Using an LCD’s for Graphics Animation using PIC16C84

This project uses Myke’s 2-Wire LCD Interface from last week
and will help teach you “Graphics Animation” using LCD’s.

Last week, I showed how the PICMicro could be connected up to a Hitachi 44780 LCD using only two wires. This week, I wanted to use this circuit and show how simple graphic animation can be displayed on an alpha-numeric LCD display very easily. The technique used is “Character Rotation”, in which motion is simulated in a manner that is very similar to cartoon animation.


In cartoon animation, a series of pictures are photographed in which each one is slightly different from the previous one in the sequence. When these pictures are displayed rapidly enough (usually greater than 15 times per second), the human eye perceives that only one picture is displayed and the characters on the picture are actually moving. By photographing these pictures onto movie film and running them at more than 15 frames per second, the average human can be convinced that a road runner can dupe a coyote into running into his own leg hold trap and then over a cliff where a cannon ball will crush him into an accordion.

A similar process and result can be accomplished with a Hitachi 44780 based LCD Display. The basic 44780 has an approximate ASCII character set built in. When an ASCII character is sent to the display, it is converted into a seven high by five wide series of “pixels” (dots) which appear, to the user as a character.

I say that the character set “approximates” the ASCII character set because some characters (most notably the backward slash – “\”) are not present and the ASCII Control characters (everything less than 0x020) show up as characters and do not perform their assigned actions. Part of the area reserved by ASCII for Control Characters, from 0x000 to 0x007, can be used by an application to display custom (“user defined”) characters. These eight characters can be set up and used by an application very easily.

The user defined characters have their pixel patterns stored in a separate memory area within the Hitachi 44780 known as the “CGRAM”. This is an acronym for “Character Generator Random Access Memory”. Inside the 44780, character pixel patterns are generated from memories. For the most part (248 characters), this is a “ROM” (“Read Only Memory”) character generator which has been predefined and cannot be changed or defined by the user. The remaining eight characters have a “RAM” character generator which can be written to and when the representative character is to be displayed, the user defined pixel patterns is used instead of a predefined one.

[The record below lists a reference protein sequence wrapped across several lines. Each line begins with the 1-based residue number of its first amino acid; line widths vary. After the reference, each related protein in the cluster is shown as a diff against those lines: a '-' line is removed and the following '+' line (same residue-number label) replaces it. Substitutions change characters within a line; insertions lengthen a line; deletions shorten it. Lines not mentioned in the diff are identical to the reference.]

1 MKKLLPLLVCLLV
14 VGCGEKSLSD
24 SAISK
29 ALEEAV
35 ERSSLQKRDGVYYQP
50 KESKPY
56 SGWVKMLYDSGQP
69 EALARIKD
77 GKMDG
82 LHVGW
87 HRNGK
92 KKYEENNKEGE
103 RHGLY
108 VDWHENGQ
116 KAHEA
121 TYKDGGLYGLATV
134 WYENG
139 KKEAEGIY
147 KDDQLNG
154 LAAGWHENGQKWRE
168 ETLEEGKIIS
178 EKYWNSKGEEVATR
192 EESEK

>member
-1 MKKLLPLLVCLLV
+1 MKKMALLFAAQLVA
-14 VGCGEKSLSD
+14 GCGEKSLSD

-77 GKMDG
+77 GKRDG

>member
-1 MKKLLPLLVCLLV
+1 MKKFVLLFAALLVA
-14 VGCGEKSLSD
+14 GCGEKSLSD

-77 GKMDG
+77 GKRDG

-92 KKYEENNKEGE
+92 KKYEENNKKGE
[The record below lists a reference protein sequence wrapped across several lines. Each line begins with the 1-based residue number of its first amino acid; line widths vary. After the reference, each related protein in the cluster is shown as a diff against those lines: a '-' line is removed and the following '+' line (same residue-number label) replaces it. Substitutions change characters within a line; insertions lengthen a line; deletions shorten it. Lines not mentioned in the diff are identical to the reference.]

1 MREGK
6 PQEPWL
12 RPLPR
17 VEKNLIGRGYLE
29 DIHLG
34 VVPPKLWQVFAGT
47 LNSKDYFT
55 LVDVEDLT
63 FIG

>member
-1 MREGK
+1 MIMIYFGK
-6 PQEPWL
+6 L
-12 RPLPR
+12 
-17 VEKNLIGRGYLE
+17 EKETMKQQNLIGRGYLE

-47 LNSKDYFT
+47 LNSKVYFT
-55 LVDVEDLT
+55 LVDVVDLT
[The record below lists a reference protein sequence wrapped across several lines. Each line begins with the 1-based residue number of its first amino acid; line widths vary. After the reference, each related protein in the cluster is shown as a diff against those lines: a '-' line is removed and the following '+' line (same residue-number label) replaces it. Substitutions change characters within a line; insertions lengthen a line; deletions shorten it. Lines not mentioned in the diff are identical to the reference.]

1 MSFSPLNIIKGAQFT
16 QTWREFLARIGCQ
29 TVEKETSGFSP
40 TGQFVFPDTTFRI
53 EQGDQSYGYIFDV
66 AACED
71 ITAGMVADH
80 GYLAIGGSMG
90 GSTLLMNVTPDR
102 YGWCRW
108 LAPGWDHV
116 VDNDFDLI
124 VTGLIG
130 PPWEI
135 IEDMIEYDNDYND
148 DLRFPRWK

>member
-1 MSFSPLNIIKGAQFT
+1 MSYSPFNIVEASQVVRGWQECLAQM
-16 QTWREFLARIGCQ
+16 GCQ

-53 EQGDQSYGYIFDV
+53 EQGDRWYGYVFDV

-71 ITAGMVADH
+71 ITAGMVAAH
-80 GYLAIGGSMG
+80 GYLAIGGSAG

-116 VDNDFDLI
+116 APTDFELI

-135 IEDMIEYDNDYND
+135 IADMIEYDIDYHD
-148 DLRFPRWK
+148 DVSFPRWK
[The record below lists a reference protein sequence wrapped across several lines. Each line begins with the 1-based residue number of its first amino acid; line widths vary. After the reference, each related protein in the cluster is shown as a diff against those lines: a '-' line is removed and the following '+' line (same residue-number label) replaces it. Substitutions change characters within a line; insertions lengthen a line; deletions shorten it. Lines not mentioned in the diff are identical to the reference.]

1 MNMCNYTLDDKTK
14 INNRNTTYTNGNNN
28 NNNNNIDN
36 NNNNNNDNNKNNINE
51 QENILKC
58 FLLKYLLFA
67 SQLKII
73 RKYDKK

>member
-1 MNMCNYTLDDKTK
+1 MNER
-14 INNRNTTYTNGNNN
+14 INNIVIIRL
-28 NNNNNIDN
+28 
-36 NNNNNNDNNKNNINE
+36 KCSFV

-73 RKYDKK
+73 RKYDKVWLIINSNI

This aspect of user or application pixel definition is why I usually refer to these eight characters as the “user defined characters”. If no pixel pattern is written to the 44780 and a character from 0x000 to 0x007 is displayed, then a random pixel pattern will be displayed.

If you power down the LCD display and display the character again, chances are the pixel pattern will be different. This is because the RAM does not power up to a set value and means that if you want to use the user defined characters, you have to make sure they are properly defined before they are displayed. Each byte within the CGRAM is used to display a line of pixels on the LCD display. The actual character definition is shown in the diagram below.

As can be seen in the diagram, the first line (or row) of pixels is at the character starting address in CGRAM with each line, going down, at an incrementing offset. When the 44780 was designed, the engineers took into account how people think and made it easy to figure out which bits are displayed for each row. Bit 0 of the row’s byte is on the right hand side of the eight by five character block; so to define a row, each pixel is represented as a bit in the byte and if the pixel is to be dark a “1” is placed in the byte that defines the row.

This is probably a bit hard to understand, to make it easier, I want to go through an example character that I created for the application that is presented later in this article.

To define a character, I usually take a piece of graph paper, outline an eight by five square box and draw the character inside it as I’ve shown in the diagram below:


For more detail: Using an LCD’s for Graphics Animation using PIC16C84

About The Author

Ibrar Ayyub

I am an experienced technical writer holding a Master's degree in computer science from BZU Multan, Pakistan University. With a background spanning various industries, particularly in home automation and engineering, I have honed my skills in crafting clear and concise content. Proficient in leveraging infographics and diagrams, I strive to simplify complex concepts for readers. My strength lies in thorough research and presenting information in a structured and logical format.

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